The life of a big rig truck driver (18-wheelers) is not one conducive to good health. It is, in fact, a profession more conducive to bad health, or at least developing it over time. The challenge is even greater this time of year, when about half the country is wrapped in wintry conditions, and cold and flu season is in a heightened state. Plus truck drivers live life fast – fast trucks, fast food, and fast sleep wherever you can catch a wink before resuming the long haul. On top of that, truckers log long hours, deal with chaotic sleep patterns (constantly driving from one time zone to another a contributing factor), have a heck of a time following healthy eating habits, and sit behind a wheel for many hours at a time, not able to stretch their bodies. Yet such drivers have to deal with the stresses of bad drivers all around them on the road, and occasional gridlock that can wreak havoc with trucking schedules.
Supplements Can Fill GapsIf any profession lends itself to the need for nutritional supplements, it is truck driving. Per trucknews.com, The majority of drivers struggle with getting enough fruits and veggies, leaving a lot of gaps in their diet, but these gaps can be filled with the right supplements. You don't need to take a lot of different supplements, but you should consider starting with one or two depending on your current health and diet/lifestyle.
Vitamins and Supplements for Truckers
- Vitamin C. As almost everyone knows, C is helpful for boosting the immune system, especially helpful when you don't have readymade access to healthy fruits and vegetables.
- Vitamin A. Beneficial for your eyesight, per ezinearticles.com, the quality of which is indispensable for truck drivers, who spend many hours driving at night as well as during daytime.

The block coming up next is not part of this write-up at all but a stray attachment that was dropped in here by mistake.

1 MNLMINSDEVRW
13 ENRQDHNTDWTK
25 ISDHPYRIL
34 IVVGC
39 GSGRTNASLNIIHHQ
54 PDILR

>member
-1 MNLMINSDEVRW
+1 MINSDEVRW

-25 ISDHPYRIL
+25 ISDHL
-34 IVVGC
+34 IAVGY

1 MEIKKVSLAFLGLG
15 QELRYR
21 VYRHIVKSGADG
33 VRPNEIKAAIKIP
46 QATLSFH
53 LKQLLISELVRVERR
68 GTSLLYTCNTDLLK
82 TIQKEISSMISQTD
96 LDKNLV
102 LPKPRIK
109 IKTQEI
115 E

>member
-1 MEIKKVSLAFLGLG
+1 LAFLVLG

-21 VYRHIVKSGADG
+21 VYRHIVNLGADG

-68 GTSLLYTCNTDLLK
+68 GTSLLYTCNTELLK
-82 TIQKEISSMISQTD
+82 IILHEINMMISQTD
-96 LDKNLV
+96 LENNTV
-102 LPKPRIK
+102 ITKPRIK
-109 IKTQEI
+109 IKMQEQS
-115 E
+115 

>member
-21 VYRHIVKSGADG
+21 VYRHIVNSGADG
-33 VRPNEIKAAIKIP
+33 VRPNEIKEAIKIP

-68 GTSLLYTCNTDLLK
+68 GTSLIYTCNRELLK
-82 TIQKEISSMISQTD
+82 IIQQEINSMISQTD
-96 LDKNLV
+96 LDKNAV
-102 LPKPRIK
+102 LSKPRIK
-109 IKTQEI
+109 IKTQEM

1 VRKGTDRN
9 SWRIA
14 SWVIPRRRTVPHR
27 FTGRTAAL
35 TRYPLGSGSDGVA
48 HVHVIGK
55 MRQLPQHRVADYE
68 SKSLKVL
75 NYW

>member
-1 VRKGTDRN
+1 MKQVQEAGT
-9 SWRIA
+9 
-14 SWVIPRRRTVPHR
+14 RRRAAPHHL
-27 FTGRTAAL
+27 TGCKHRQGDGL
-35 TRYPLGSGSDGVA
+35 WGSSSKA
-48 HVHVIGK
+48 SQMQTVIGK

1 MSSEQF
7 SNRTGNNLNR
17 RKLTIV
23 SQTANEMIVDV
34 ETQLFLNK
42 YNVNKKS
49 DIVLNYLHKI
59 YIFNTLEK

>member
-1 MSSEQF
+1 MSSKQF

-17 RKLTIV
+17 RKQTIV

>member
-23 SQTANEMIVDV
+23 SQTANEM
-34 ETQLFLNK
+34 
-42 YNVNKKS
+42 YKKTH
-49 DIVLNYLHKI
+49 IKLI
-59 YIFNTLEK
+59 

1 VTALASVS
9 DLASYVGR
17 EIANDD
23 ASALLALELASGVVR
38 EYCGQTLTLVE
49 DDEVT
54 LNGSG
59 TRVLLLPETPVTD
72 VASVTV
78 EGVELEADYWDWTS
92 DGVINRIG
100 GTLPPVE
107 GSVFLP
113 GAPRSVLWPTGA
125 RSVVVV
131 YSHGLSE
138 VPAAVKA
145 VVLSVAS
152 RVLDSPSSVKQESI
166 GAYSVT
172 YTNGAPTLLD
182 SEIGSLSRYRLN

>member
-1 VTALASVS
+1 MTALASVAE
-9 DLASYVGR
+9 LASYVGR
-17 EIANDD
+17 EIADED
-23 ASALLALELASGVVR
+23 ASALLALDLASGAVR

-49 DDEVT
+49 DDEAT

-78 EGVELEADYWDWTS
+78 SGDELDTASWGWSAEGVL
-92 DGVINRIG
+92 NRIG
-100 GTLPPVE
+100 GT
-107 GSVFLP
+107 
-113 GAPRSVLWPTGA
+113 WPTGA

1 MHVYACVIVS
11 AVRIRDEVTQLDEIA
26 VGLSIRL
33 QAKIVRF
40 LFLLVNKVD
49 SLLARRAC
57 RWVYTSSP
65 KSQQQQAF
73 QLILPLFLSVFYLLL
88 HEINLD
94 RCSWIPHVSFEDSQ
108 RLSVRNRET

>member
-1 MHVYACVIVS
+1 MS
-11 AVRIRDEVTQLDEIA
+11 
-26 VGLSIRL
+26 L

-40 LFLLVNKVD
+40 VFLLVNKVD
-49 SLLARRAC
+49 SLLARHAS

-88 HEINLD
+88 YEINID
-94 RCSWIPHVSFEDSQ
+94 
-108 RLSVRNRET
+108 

- Vitamin D. Sunlight is the best source of vitamin D, which, among other things, is something your body needs to steer away from symptoms of depression. And being cooped up inside a truck cab can limit your exposure to sunlight. Vitamin D is available as a supplement, so keep some handy, but like with any other vitamin or supplement mentioned here, it is advisable you discuss its use with your physician – better safe than sorry.
- Valerian root. Wonder Labs' branded product is Valerin. Valerian root is a perennial plant native to Europe, per takecareof.com, which can deal with nervousness, anxiety, and sleep issues – all of which loom as common for truck drivers. Valerian root provides a calming, sedative effect, good for stress relief, although it's probably best taken when it's time to sleep.
- Protein. Meat is a good source of protein, normally, but processed meats available at truck-stop eateries might be lacking in protein. A protein source, such as powders that can be easily mixed with water, can help make a snack or quickie meal one that adds protein to what you consume. And protein can help with keeping your body's tank filled with sufficient energy
- Fiber. In lieu of fruits and veggies, which are rich in fiber, keep a lookout for psyllium husk or ground flax seeds, which can be added to smoothies, yogurts, oats, or cereal, per trucknews.com. Fiber supplements in the form of tablets are also a good bet.
- Omega-3. These are typically found in fish oil. As a fatty acid, they play an important role in brain productivity and heart health by improving gut health and possibly lowering potentially harmful triglyceride levels, cholesterol levels, and high blood pressure (hypertension), per truckerclassifieds.com.
- Melatonin. This is to help you sleep, without knocking you for a loop like some prescription sleep aids will do. Your body produces melatonin naturally because it knows, based on your circadian rhythm, when it's time for you to sleep. Getting off that schedule can mess things up for you, so keeping a bottle of melatonin handy can help regulate your sleep patterns.
- Multivitamin. A high-quality multivitamin can help you get through those stretches where consistently enjoying nutrients-rich meals on the road is next to impossible. Subbing multivitamins for real meals for long stretches isn't a good solution, but in the short term it can help reduce symptoms-causing deficiencies while boosting your immune system, increasing your energy, and decreasing your risk of disease.